Kerala Journal of Ophthalmology

GUEST EDITORIAL
Year
: 2020  |  Volume : 32  |  Issue : 3  |  Page : 221--223

Postgraduate surgical training in ophthalmology


Vivek Oommen Varghese, Thara R Nair, K Mahadevan 
 Department of Ophthalmology, Sree Gokulam Medical College, Thiruvananthapuram, Kerala, India

Correspondence Address:
Dr. K Mahadevan
Department of Ophthalmology, Sree Gokulam Medical College, Thiruvananthapuram, Kerala
India




How to cite this article:
Varghese VO, Nair TR, Mahadevan K. Postgraduate surgical training in ophthalmology.Kerala J Ophthalmol 2020;32:221-223


How to cite this URL:
Varghese VO, Nair TR, Mahadevan K. Postgraduate surgical training in ophthalmology. Kerala J Ophthalmol [serial online] 2020 [cited 2021 Apr 21 ];32:221-223
Available from: http://www.kjophthal.com/text.asp?2020/32/3/221/304540


Full Text



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“Fill the cup of joy with the nectar of pleasure and enjoy life, before you too into the dust descend”

- DR. K. Mahadevan

Although it probably takes more than a decade of excruciating hard work and a highly precise skill-set to get there, the evolving prospects in Ophthalmic surgery are still the most exciting and rewarding area of the subject for most practicing Ophthalmologists. Whether it is the prospect of granting the gift of clear vision to the masses or the enviable high obtained by working on the cutting edge developments such as the latest Lasers or Corneal transplants, surgery is for many, the pinnacle of ophthalmology. It always attracts the best and brightest doctors in training, almost all of whom have a certain level of assertiveness and confidence as hallmarks. A surgeon has to be constantly up to date in this ever-changing field, regularly unlearning outdated methods and absorbing newer techniques that develop alongside every recent innovation.

 The Learning Curve



From the beginning of PG training to the acquisition of the much coveted degree, it makes for around 3 years of theoretical study coupled with core surgical training. These surgically formative years are his years of self-discovery. Opportunity to learn from the very best hands, who rose within their surgical specialties entirely on the basis of their dexterity and finer skills, is often the main highlight of this training period. The interactions with such high caliber surgeons often rub off on a trainee kindling a newly discovered love for the surgery. The niche area of surgery one wants to further specialize in is something that an aspiring ophthalmic surgeon only zeroes in during his PG years.

 Gleaning the Basics



Many top tier colleges in the country have, since many years now, resorted to teaching their postgraduate students the functional structure and mechanism of human eyes on the samples of goats' eyes. Goat eyes [Figure 1] and [Figure 2] that are economically sourced from slaughter houses have evolved as a relatively simple and inexpensive technique to train budding ophthalmology surgeons, preparing them to get over their initial awe in doing surgical procedures on a human eye. It provides the opportunities to hone their surgical dexterity, depth perception, handling of the operating microscope and phacomachine by hands-on training [Figure 3]. Postgraduates are encouraged to use the Head-Loupe for better clarity and more magnified view, even during minor op-based surgical procedures so that their eventual transition to the Operating Microscope is made much easier.{Figure 1}{Figure 2}{Figure 3}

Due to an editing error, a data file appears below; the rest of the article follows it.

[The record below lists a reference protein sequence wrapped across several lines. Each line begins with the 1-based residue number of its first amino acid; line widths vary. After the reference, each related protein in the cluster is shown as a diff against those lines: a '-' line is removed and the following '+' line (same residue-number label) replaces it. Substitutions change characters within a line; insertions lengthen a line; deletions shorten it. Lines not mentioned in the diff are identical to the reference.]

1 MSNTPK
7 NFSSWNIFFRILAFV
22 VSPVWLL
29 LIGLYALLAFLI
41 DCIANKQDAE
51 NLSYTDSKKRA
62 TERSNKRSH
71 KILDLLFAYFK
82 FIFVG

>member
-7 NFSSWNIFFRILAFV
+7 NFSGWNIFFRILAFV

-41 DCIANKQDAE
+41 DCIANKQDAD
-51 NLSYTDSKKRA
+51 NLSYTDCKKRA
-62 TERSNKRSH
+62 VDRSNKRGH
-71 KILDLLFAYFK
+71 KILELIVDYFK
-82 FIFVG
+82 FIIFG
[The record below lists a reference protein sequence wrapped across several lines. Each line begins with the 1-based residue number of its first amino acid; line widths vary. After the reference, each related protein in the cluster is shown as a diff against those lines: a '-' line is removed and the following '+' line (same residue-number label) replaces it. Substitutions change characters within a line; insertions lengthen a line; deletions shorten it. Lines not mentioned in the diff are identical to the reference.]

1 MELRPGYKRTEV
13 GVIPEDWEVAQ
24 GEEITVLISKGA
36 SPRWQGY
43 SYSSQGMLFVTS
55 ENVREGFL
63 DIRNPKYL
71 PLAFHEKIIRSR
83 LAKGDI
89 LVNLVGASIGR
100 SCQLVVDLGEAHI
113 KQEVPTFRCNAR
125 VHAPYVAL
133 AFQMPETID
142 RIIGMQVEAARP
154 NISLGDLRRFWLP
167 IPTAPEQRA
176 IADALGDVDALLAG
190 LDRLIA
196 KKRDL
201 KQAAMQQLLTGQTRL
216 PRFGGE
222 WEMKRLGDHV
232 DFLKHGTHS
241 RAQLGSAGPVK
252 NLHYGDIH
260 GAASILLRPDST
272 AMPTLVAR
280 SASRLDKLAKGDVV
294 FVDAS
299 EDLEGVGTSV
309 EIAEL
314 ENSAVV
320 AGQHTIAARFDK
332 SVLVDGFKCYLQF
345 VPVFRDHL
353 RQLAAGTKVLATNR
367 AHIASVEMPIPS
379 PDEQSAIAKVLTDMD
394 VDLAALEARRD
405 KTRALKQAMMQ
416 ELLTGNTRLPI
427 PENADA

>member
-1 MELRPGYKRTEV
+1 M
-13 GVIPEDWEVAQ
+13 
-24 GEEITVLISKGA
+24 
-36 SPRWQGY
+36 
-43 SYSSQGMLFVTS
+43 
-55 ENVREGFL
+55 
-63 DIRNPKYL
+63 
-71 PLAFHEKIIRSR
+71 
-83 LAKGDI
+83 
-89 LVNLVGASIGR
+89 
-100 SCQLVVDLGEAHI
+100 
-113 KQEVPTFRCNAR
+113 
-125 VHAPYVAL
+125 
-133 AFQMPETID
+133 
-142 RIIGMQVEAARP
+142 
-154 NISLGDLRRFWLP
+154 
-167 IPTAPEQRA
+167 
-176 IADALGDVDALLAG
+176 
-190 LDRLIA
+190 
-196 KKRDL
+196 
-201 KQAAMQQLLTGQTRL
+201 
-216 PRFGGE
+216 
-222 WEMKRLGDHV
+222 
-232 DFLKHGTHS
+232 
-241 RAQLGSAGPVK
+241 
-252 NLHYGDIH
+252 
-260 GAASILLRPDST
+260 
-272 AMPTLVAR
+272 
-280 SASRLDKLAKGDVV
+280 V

Age of Simulators



Simulation is becoming hugely popular in every surgical field, with Ophthalmology being no exception. Technology-enhanced simulation training[1],[2] has been shown to have positive knowledge, skills, and behavior-related outcomes in budding surgeons which reflect positively on the patient-related prognosis. Although bed-side teaching using real patients is the more traditionally acceptable norm, especially in the medical specialties, this method is being increasingly replaced by simulator training. Without taking away from the true learning experience from real patients in the clinical setting [Figure 4], this change in the teaching paradigm has been largely made possible by the enviable technological innovations happening in this regard, factoring in the patients' comfort or time constraint in a busy OPD. The simulations [Figure 5] are good platforms for the surgical residents to practise and refine their surgical techniques without jeopardizing patient care and inviting unnecessary litigations. It is a dress rehearsal where mistakes can be made and lessons learned without compromising on the quality of care that can be ultimately delivered.{Figure 4}{Figure 5}